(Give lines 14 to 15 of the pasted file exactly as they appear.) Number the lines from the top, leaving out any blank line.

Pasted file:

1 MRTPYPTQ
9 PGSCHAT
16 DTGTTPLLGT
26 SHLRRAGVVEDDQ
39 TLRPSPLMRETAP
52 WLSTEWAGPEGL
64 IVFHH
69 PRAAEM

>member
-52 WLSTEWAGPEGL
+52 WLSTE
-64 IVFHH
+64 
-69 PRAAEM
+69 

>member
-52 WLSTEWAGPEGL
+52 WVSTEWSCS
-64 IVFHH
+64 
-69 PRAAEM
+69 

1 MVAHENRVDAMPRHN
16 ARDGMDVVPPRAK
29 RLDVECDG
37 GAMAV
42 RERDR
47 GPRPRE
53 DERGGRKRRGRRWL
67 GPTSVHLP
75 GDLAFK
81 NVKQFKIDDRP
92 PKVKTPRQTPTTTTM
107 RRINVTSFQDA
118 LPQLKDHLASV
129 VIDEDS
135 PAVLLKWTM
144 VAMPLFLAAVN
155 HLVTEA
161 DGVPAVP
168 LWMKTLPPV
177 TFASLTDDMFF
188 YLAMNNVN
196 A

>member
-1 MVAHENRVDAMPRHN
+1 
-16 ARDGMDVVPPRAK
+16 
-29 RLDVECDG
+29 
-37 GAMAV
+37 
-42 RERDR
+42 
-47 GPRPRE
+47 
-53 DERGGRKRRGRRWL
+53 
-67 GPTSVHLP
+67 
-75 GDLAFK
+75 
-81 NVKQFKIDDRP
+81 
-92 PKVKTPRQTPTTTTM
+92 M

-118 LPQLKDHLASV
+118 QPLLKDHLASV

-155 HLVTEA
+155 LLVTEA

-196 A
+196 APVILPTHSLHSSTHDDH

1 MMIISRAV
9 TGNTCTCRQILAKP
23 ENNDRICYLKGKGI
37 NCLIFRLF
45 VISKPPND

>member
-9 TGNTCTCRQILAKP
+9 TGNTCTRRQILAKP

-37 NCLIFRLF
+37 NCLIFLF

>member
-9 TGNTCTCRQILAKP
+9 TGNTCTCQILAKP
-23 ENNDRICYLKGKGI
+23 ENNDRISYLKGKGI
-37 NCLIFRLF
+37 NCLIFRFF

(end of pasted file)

-69 PRAAEM
+69 